Deutsche Bahn has completed feasibility studies on first and last-mile transport options to reach stations at which trains can be boarded.
They include options for urban air mobility to catch a drone taxi or autonomous shuttle, and have been studied in Switzerland, Italy, France, Germany and the US.
The company aims to operate a 1,300km high-speed rail link between Los Angeles and San Francisco, with trains travelling at 350kph, to slash travel times from eight hours to three.
The $80 billion project is due for completion by 2029.
“This would be the first truly high-speed train in the country,” Mr Khalifeh said.
“For the next decade, DB will focus on the tried and tested form of travel, which is steel wheels on steel tracks for regional trains.
“We will also innovate with stations of the future.
“Digitalisation will see video conferencing ticket booths, which is already happening in Germany, to make reservations or buy tickets 24 hours a day.
“It must be a comfortable setting for the traveller.
“There are targets to reduce carbon footprints and the way to do that is to improve public transport, reduce the use of cars and increase renewable energy.
“The rail sector needs to invest in itself, but governments in this part of the world need to strike a value balance between roads and railways, as we all need to gain by helping the environment.”
Hydrogen-powered train to boost environment
Rail remains one of the more energy-efficient forms of travel, and that is expected to further improve as technology progresses.
On average, trains emit about 10 times less carbon dioxide per passenger kilometre than do planes, and about five times less than cars.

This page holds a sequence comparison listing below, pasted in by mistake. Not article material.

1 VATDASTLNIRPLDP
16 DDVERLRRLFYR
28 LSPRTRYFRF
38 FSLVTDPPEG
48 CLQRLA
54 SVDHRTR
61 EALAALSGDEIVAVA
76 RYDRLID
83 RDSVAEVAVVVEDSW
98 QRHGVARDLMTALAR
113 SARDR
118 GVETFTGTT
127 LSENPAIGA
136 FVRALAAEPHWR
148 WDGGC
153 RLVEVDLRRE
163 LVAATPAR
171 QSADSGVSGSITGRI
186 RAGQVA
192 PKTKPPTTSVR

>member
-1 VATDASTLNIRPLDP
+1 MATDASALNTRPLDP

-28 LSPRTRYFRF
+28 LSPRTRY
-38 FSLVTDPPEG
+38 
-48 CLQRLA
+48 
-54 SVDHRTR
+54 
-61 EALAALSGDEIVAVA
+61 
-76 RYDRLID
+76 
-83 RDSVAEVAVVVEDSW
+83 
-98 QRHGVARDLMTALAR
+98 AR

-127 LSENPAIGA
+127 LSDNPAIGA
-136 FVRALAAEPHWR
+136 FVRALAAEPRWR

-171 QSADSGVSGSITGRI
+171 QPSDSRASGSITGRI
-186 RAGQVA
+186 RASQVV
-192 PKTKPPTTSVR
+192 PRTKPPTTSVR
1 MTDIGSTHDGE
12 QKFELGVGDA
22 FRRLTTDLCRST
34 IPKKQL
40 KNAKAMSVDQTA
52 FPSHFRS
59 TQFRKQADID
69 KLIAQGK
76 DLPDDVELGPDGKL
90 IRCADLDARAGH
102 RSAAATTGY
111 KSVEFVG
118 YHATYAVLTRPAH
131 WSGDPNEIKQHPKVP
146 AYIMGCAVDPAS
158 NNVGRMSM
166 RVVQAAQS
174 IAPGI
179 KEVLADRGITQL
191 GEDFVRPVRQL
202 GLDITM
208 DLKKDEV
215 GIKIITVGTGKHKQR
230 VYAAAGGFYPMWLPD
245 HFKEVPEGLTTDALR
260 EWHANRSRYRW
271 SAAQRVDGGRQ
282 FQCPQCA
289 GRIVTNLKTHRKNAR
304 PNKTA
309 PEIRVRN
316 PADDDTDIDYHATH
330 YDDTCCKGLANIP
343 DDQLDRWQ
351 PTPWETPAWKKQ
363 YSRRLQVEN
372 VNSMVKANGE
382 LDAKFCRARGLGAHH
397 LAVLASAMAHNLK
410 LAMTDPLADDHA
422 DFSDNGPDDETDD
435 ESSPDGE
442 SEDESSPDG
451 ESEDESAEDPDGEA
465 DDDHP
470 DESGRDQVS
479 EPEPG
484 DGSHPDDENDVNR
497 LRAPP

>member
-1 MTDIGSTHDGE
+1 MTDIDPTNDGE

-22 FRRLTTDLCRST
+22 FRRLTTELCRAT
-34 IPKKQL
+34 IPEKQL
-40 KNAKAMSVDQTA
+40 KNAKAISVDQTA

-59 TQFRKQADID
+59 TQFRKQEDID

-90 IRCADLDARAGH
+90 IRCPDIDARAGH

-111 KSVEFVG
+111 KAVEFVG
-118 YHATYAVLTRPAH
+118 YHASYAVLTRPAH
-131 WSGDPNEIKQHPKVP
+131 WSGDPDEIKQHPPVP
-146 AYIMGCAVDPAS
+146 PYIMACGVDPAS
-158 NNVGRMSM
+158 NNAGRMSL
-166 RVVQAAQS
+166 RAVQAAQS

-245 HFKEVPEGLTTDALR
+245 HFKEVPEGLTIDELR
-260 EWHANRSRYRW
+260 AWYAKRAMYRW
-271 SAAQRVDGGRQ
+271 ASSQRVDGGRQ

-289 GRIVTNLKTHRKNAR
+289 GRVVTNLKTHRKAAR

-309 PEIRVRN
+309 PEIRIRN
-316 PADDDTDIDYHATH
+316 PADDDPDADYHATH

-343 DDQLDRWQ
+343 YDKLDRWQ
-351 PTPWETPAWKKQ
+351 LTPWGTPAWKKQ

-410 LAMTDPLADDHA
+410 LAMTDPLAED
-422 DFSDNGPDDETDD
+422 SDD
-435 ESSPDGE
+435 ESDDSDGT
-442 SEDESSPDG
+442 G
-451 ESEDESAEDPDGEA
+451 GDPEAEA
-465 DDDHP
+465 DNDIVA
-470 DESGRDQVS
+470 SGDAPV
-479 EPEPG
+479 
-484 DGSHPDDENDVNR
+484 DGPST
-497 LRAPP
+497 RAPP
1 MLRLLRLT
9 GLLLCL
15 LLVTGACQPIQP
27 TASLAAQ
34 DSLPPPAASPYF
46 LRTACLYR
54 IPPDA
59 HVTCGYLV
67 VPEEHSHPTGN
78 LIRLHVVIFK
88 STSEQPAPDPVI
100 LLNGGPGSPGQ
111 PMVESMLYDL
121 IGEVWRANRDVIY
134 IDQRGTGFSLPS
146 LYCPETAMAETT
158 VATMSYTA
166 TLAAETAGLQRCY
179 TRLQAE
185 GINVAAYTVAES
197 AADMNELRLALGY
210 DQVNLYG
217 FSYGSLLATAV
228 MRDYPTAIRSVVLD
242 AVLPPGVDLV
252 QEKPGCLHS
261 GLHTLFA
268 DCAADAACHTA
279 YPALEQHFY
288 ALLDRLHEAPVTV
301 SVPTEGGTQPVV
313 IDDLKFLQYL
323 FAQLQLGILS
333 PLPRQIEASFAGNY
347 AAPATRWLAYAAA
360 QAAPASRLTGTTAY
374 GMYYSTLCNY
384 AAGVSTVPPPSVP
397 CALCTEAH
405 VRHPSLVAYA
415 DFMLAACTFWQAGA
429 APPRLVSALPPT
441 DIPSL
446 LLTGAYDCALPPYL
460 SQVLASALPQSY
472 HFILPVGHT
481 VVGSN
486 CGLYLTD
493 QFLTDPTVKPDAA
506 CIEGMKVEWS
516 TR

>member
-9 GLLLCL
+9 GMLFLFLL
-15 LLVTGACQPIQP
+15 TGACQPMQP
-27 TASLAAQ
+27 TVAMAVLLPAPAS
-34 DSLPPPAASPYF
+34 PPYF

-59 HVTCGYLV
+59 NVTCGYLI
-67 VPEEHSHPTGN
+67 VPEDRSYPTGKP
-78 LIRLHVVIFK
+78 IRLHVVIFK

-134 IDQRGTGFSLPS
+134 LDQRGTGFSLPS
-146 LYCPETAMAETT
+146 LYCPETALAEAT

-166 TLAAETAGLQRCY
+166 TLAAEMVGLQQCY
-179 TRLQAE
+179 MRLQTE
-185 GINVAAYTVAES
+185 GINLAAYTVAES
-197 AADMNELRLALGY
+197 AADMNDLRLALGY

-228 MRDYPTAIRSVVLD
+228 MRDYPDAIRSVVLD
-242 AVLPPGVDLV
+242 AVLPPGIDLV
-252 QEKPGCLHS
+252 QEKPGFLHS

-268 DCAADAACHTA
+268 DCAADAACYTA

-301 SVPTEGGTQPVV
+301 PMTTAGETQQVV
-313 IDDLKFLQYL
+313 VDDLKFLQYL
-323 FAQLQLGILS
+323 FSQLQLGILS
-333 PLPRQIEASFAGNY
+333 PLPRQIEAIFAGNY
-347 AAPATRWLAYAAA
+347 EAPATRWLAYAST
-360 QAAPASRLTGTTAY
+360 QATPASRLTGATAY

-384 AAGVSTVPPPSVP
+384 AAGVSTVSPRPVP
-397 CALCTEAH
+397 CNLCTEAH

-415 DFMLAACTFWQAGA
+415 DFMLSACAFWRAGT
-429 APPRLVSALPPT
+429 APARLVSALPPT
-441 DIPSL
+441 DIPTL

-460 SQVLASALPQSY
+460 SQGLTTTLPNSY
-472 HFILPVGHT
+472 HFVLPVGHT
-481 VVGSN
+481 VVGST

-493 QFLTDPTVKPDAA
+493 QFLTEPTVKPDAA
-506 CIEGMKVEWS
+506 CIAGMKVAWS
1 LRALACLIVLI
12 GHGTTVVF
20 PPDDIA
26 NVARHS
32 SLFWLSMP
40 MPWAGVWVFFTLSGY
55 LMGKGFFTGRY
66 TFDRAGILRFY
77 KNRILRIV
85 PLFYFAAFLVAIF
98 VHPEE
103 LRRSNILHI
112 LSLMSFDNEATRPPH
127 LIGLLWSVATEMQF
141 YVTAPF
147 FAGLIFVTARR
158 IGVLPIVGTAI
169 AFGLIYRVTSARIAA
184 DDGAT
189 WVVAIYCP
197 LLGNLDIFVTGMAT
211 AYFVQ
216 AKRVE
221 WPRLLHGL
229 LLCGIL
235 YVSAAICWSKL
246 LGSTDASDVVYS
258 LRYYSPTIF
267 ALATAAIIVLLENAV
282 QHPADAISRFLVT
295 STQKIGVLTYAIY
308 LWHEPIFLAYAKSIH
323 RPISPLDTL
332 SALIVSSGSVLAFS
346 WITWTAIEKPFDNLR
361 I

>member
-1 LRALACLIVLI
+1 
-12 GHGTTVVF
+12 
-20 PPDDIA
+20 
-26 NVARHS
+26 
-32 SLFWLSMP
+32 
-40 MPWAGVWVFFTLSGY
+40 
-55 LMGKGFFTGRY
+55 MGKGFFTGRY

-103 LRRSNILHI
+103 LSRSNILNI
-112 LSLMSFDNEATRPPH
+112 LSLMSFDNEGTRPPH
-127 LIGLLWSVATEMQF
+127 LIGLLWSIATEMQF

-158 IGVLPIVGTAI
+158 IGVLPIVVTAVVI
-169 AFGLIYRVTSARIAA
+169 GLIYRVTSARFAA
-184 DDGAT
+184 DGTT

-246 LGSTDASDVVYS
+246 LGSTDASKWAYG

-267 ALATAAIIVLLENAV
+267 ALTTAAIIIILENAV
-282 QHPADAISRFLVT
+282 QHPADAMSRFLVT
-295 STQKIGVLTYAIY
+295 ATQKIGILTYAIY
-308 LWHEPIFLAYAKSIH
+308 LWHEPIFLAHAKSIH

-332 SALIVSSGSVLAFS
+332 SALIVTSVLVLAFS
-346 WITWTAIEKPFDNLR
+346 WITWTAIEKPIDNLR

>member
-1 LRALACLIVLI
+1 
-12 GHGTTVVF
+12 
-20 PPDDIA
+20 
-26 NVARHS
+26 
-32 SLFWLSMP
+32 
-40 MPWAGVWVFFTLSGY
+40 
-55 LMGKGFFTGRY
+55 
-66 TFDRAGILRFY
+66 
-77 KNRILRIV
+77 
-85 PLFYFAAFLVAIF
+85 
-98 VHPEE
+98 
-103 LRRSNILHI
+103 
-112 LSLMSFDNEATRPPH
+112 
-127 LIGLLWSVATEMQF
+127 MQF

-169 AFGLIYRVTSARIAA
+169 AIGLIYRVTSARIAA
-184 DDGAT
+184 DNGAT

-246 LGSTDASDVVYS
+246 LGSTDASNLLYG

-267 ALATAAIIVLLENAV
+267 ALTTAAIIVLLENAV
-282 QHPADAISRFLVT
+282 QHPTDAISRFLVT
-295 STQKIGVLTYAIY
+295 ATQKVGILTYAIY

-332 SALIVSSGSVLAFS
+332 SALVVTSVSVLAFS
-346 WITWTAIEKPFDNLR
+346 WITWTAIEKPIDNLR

Urban transport specialist Alstom developed the Dubai Tram, and also worked on Dubai Metro and stage one of Etihad Rail’s signalling.
The company’s Coradia iLint is the world’s first hydrogen fuel cell passenger train.
It is quiet, emission-free and emits only condensation and water vapour.
The train was trialled in Poland on non-electrified lines, and is now in operation across Europe.
Alstom’s regional managing director, Mama Sougoufara, said passenger rail has an exciting future in the Gulf.
“The planned Gulf Railway will connect the Gulf States as we see in Europe,” he said.
“I have no doubt it will be a success for both freight and passenger movement.
“As people around the world become more environmentally conscious including here in the GCC, you will see a stronger demand on lower emissions transport.”
The UAE has committed to a carbon-neutral path, and aims to achieve net zero greenhouse gas emissions by 2050.
A short round trip economy flight from Dubai to Riyadh equates to about 0.4 tonnes of carbon emissions, almost a quarter of personal emissions targets.
“Providing a rail solution will significantly decrease that amount, even without using green energy,” said Mr Sougoufara.
“To incentivise people, governments and the industry need to ensure that public transport is available, affordable, convenient, attractive and more efficient than personal cars or planes, where appropriate.
“Unlike countries with established networks, the GCC has the opportunity to build new networks with the latest technology from the start.”